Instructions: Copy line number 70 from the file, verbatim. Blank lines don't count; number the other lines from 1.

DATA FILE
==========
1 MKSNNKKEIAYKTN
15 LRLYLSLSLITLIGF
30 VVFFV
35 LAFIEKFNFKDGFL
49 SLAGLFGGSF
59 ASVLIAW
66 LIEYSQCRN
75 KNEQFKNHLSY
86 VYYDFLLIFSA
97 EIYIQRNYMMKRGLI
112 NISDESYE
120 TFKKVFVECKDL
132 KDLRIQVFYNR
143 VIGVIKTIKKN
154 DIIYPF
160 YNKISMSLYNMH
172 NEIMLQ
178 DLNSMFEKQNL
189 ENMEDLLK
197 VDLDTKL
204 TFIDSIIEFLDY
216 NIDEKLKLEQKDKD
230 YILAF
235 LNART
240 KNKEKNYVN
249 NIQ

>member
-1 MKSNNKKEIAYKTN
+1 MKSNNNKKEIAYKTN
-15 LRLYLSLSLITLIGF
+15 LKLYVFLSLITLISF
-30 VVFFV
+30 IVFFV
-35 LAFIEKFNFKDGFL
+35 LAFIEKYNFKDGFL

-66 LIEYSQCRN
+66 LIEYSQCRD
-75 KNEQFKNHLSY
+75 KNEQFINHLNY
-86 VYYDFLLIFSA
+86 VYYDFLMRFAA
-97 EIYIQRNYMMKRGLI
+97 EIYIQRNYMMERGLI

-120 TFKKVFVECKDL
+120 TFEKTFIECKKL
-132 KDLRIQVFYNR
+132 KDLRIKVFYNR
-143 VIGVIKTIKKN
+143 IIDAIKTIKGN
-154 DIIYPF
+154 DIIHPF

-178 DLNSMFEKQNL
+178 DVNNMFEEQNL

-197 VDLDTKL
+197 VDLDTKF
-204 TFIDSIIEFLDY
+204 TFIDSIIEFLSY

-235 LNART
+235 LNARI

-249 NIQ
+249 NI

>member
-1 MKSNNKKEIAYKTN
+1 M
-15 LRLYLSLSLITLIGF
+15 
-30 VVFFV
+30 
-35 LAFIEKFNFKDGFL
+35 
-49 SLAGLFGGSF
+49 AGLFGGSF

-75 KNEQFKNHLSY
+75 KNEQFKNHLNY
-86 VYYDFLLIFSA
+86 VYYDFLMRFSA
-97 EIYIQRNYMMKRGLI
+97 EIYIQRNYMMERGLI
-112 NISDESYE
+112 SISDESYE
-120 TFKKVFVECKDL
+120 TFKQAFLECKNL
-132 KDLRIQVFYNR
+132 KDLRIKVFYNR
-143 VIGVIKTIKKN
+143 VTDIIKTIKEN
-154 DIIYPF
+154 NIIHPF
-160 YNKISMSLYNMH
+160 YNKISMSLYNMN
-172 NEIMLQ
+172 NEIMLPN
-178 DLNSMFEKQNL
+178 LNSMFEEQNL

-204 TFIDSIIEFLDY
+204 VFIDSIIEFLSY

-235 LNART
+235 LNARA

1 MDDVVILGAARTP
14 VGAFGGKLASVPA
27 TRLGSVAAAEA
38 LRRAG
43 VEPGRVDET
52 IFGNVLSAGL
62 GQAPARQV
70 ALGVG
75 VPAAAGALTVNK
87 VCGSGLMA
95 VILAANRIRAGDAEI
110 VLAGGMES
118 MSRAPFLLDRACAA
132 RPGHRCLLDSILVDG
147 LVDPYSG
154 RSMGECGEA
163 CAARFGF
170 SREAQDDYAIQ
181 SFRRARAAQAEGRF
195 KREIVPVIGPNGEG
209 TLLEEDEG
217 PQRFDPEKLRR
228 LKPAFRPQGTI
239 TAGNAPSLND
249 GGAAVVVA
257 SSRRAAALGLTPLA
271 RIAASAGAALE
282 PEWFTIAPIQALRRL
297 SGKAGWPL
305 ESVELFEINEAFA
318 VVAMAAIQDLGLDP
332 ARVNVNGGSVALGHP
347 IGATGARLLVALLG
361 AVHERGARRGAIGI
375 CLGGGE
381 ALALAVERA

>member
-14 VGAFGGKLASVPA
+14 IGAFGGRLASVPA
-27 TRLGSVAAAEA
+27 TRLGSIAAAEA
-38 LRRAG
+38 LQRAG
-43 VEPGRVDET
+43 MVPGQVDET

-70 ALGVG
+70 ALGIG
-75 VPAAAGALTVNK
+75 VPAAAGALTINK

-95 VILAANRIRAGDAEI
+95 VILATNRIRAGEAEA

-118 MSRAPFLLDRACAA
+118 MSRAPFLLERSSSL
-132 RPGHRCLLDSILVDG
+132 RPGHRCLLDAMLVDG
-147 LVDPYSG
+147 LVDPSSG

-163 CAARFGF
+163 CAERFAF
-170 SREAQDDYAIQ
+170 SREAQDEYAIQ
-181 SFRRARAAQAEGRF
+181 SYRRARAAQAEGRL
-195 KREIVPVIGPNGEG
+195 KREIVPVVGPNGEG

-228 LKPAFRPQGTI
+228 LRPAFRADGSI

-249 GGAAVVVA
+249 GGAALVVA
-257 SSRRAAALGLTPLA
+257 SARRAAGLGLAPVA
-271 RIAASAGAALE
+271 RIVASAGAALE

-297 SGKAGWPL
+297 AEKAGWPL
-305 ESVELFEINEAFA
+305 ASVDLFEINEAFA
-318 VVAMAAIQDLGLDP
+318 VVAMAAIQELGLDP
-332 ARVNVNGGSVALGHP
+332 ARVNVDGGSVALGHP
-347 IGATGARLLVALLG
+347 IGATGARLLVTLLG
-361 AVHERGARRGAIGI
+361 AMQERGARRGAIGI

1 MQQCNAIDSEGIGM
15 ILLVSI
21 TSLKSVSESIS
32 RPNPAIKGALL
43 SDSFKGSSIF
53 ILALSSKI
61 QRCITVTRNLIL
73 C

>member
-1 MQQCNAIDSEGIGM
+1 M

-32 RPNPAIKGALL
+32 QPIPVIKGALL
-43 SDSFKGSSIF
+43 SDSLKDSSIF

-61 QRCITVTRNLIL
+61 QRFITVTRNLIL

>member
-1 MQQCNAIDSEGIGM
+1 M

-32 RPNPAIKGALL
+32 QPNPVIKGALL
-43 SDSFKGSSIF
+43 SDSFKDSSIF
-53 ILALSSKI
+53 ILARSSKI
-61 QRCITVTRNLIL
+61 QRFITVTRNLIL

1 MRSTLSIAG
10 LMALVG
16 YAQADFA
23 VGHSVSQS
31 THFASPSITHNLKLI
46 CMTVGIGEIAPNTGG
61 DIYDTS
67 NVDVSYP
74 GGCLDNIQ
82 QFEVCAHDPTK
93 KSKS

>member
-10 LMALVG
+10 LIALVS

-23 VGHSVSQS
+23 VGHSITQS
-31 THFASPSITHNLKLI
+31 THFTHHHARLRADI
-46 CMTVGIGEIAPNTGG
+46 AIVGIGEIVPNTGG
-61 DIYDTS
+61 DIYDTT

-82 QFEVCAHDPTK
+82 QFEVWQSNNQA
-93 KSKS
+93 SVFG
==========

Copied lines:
+35 